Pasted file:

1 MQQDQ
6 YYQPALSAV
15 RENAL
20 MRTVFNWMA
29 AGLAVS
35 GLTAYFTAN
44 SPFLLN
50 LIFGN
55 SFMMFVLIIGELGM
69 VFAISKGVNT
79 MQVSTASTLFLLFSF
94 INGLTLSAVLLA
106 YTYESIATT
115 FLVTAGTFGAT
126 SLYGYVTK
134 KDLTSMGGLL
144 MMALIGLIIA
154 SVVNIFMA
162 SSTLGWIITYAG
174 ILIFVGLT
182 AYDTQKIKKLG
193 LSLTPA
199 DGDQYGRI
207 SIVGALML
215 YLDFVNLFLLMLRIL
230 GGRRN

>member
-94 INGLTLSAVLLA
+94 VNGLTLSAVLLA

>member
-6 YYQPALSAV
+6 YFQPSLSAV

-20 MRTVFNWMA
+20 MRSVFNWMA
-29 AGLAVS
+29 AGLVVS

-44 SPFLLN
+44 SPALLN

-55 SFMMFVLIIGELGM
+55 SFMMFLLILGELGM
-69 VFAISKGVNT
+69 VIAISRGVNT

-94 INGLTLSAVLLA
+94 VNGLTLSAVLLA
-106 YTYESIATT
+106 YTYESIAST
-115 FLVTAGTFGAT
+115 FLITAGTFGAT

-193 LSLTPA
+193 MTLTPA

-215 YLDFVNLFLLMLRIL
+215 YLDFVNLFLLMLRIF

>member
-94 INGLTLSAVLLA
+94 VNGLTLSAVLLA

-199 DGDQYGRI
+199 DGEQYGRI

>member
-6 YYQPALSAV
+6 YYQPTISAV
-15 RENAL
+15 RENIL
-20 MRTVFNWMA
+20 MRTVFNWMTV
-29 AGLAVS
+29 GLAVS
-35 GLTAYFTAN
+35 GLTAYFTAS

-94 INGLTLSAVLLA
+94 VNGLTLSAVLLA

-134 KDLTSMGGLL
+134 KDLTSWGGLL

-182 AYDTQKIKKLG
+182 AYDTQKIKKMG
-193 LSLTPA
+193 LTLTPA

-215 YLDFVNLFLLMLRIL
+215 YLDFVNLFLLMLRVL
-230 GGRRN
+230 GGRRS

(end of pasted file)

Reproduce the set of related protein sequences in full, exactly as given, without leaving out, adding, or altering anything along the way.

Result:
1 MQQDQ
6 YYQPALSAV
15 RENAL
20 MRTVFNWMA
29 AGLAVS
35 GLTAYFTAN
44 SPFLLN
50 LIFGN
55 SFMMFVLIIGELGM
69 VFAISKGVNT
79 MQVSTASTLFLLFSF
94 INGLTLSAVLLA
106 YTYESIATT
115 FLVTAGTFGAT
126 SLYGYVTK
134 KDLTSMGGLL
144 MMALIGLIIA
154 SVVNIFMA
162 SSTLGWIITYAG
174 ILIFVGLT
182 AYDTQKIKKLG
193 LSLTPA
199 DGDQYGRI
207 SIVGALML
215 YLDFVNLFLLMLRIL
230 GGRRN

>member
-94 INGLTLSAVLLA
+94 VNGLTLSAVLLA

>member
-6 YYQPALSAV
+6 YFQPSLSAV

-20 MRTVFNWMA
+20 MRSVFNWMA
-29 AGLAVS
+29 AGLVVS

-44 SPFLLN
+44 SPALLN

-55 SFMMFVLIIGELGM
+55 SFMMFLLILGELGM
-69 VFAISKGVNT
+69 VIAISRGVNT

-94 INGLTLSAVLLA
+94 VNGLTLSAVLLA
-106 YTYESIATT
+106 YTYESIAST
-115 FLVTAGTFGAT
+115 FLITAGTFGAT

-193 LSLTPA
+193 MTLTPA

-215 YLDFVNLFLLMLRIL
+215 YLDFVNLFLLMLRIF

>member
-94 INGLTLSAVLLA
+94 VNGLTLSAVLLA

-199 DGDQYGRI
+199 DGEQYGRI

>member
-6 YYQPALSAV
+6 YYQPTISAV
-15 RENAL
+15 RENIL
-20 MRTVFNWMA
+20 MRTVFNWMTV
-29 AGLAVS
+29 GLAVS
-35 GLTAYFTAN
+35 GLTAYFTAS

-94 INGLTLSAVLLA
+94 VNGLTLSAVLLA

-134 KDLTSMGGLL
+134 KDLTSWGGLL

-182 AYDTQKIKKLG
+182 AYDTQKIKKMG
-193 LSLTPA
+193 LTLTPA

-215 YLDFVNLFLLMLRIL
+215 YLDFVNLFLLMLRVL
-230 GGRRN
+230 GGRRS